With his customary warm smile he told me, “When I was a boy at school, my classmates thought it very funny that my parents had a herb nursery and wrote books on herbs and spices. ‘Herbie’ was a nice alliteration with the surname Hemphill, and the school nickname followed me as I went into adulthood, and has been used by both close friends and business associates ever since.”

Well, you can’t argue with that! But I had so many more questions and here are some more that always intrigued me.

“What,” I asked, “according to you, is the difference between a herb and a spice?”

Without so much as a pause, Ian said that he defined a herb as the leaf of a plant e.g. bay leaves, coriander leaves, and etc., and that a spice uses any other part of the plant such as the roots, buds, bark, berries, and even stigma in the case of saffron. He continued to say that we get both a herb and a spice from plants, such as fennel or coriander, because we use both the leaves and the seeds.

Herbie amongst the cardamom plants in India

“If you were to pick an all-time favourite herb or spice, which one would it be and why?”

Liz chose black pepper, mainly, she added, because people tend to forget it’s a spice, and it’s necessary for so many foods, even a simple tomato sandwich. (And I couldn’t agree more, see last week’s blog about the versatility of this seemingly straightforward spice.)

Ian said that he would choose green cardamom, because it adds light and life to both sweet and savoury dishes. For example, he said that a curry without cardamom would be flat and dull, and who could imagine something sweet without the fragrance of cardamom? A man after my own heart!

“What’s your favourite spice story from your travels to India?”

Ian starts, “We were visiting the spice markets in Chandani Chowk, Old Delhi, when a shop owner sprang out and said: ‘You’re Herbie – I was on your website last night!” And Herbie described how he was embraced by this spice owner in a bear hug of spicy-brotherhood affection! He continued, “We thought it was amazing, in a city of so many millions, to be recognised as we walked down the street.”

And my final question had to be about recipes. Well, of course!


Herbie in a spice store to die for!

“Would you and Liz be kind enough to share your favourite recipe?” And I suggested we could cook it together!!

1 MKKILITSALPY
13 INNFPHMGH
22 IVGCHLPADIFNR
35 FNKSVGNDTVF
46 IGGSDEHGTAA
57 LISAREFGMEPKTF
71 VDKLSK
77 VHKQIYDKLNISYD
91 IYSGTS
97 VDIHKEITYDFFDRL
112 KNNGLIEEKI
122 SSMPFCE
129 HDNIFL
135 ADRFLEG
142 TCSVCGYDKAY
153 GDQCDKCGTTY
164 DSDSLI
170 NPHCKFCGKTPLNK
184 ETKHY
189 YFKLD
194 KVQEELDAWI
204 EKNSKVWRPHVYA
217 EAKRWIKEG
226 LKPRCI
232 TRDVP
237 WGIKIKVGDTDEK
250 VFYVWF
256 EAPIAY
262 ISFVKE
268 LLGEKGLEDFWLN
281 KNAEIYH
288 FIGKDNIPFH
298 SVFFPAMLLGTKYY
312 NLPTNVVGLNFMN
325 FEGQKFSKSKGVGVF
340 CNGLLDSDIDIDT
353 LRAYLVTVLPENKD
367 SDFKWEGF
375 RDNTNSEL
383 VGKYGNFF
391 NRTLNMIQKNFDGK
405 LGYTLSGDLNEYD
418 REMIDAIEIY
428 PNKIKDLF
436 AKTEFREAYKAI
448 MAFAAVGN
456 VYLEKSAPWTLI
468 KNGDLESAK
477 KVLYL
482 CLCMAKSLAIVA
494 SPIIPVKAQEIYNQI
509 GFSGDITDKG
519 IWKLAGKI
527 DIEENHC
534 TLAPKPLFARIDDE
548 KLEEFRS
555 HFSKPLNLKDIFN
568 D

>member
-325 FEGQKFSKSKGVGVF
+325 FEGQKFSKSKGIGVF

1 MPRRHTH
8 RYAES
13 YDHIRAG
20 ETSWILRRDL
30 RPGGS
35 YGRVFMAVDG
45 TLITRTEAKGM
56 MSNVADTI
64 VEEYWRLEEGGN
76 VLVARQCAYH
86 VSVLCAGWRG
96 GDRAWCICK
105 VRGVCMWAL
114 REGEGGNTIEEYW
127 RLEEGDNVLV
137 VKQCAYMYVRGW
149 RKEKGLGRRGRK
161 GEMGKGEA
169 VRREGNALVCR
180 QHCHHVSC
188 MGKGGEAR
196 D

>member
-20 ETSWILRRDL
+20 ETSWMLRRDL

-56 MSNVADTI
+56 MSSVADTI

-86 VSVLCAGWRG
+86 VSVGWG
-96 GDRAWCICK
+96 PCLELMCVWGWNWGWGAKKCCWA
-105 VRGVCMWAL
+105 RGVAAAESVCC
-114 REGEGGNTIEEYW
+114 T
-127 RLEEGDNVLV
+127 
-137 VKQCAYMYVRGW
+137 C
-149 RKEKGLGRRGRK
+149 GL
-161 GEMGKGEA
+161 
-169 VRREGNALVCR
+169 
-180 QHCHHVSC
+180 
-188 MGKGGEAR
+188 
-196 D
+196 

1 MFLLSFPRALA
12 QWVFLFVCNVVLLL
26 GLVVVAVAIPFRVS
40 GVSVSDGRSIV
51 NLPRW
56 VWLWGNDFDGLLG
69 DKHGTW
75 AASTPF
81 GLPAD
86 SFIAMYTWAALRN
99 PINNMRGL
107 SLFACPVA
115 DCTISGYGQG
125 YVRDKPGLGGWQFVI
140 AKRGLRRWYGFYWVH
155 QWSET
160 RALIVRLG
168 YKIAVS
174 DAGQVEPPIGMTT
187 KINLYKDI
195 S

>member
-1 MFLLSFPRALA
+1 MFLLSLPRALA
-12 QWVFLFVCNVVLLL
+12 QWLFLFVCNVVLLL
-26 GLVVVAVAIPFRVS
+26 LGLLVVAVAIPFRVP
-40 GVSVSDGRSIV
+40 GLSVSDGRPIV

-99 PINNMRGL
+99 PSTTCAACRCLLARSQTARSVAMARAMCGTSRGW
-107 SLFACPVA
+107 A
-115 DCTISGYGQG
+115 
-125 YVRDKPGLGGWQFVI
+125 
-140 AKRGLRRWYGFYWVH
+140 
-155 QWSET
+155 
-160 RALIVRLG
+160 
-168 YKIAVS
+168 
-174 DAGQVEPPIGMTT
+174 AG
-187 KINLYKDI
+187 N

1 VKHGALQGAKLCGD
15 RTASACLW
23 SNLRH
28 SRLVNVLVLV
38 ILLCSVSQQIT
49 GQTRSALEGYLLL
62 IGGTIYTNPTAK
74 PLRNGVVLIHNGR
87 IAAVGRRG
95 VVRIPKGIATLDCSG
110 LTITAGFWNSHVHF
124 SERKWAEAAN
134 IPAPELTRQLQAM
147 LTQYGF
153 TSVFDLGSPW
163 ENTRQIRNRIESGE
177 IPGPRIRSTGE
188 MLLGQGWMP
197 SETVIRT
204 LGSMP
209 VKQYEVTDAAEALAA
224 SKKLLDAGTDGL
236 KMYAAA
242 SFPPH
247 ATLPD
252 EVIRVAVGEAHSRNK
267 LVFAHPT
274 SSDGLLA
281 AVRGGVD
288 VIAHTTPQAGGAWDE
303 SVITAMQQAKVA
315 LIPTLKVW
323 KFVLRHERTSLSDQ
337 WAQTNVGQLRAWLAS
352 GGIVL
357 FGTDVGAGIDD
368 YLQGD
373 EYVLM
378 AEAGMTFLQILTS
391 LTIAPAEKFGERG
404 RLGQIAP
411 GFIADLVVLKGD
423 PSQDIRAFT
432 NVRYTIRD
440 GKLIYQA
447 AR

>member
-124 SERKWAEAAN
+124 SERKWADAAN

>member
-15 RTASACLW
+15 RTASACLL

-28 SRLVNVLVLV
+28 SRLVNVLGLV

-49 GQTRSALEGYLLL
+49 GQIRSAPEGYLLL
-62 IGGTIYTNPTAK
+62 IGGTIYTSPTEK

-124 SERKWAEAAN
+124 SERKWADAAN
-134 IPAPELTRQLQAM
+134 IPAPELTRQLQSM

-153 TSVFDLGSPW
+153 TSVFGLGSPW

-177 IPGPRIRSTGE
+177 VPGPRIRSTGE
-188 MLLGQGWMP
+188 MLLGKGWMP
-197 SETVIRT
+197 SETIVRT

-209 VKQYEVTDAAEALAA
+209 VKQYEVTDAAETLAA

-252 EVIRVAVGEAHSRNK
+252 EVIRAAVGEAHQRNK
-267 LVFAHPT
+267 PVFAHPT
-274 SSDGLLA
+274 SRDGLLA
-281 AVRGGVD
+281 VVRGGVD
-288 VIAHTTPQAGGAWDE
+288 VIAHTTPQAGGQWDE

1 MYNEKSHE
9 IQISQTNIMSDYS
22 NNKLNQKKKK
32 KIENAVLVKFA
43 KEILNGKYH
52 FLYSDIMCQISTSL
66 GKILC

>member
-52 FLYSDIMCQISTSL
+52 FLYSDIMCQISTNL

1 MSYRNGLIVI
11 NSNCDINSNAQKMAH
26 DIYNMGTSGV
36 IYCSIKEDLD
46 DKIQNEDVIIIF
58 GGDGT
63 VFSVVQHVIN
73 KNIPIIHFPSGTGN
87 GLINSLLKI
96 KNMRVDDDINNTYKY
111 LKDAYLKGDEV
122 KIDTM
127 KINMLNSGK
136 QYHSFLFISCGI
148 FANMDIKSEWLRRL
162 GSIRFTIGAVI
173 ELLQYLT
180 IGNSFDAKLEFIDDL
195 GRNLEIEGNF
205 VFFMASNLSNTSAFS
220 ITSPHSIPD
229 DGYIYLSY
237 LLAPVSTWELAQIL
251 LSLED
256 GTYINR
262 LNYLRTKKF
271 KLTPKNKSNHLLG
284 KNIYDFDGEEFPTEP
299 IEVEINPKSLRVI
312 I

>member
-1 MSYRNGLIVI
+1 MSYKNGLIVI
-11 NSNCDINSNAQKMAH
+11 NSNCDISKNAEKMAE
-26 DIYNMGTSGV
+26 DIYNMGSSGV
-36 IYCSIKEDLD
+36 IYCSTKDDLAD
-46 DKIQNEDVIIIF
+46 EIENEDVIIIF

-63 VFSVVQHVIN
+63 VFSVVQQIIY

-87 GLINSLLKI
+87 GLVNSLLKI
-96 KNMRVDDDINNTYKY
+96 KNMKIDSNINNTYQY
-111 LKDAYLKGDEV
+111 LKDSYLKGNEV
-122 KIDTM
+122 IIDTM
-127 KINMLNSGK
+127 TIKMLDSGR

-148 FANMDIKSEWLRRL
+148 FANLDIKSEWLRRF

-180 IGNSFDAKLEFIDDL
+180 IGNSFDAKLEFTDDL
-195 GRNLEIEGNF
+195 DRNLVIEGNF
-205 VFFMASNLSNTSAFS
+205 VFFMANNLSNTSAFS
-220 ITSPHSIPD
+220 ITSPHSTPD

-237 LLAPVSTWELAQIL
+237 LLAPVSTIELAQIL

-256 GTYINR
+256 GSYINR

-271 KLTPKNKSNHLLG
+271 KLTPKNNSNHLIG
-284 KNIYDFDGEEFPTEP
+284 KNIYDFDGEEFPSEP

Well, they chose delhi dahl as they said it was a dish they always encountered in Delhi during the winter, and that it was so easy to make at home.

So, here is Ian and Liz’s delhi dahl recipe.

[Serves 4-6]

2 x 420g cans red kidney beans, undrained

1½ teaspoons Madras turmeric

½ teaspoon each of asafoetida, chilli powder, chilli flakes

1 medium onion, puréed or grated

2 cloves garlic, crushed

1 tablespoon ginger, peeled and finely grated

1 tablespoon ghee or butter

1½ teaspoons whole cumin seeds

1 teaspoon brown mustard seeds

1 x 420 g can chopped tomatoes

2 teaspoons ground coriander seeds

1 teaspoon ground cumin

1 teaspoon garam masala

2 tablespoons plain yoghurt

Salt

Fresh coriander leaves, to serve

Combine undrained beans, turmeric, chilli and asafoedita in a saucepan and heat to simmering point. Remove from heat, cover and let stand for 30 minutes to let flavours combine.

Mix onion, garlic and ginger in a bowl. Drain the beans, reserving 250 ml of the liquid.

Heat the butter, or ghee, add cumin and mustard seeds and let crackle.  Then add, in the following order: onion, garlic, tomatoes, ground coriander, cumin and garam masala, yoghurt, beans and reserved liquid, stirring well after each addition. Add salt, to taste, and simmer, covered, for 10 minutes, stirring occasionally.

Garnish with a generous amount of fresh coriander leaves and serve with rice or Indian bread.

And I had to ask, last but not least, “And your best ‘spice pick-up’ line is?”

“May your life be peppered with many enjoyable spice experiences!”

Well, I can’t beat that but to conclude, Ian’s book, Spice Travels, is full of such amazing experiences. I particularly enjoyed one where he meets the ‘Cardamom King of the World’, AKA, Mr Jose, in a place called Periyar. . . but that’s another story which I don’t have the time for. So, go and read his book!

Anah Daata Sukhi Bhaava!!

Three different classes over three days, but one common question. . .

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about ajoy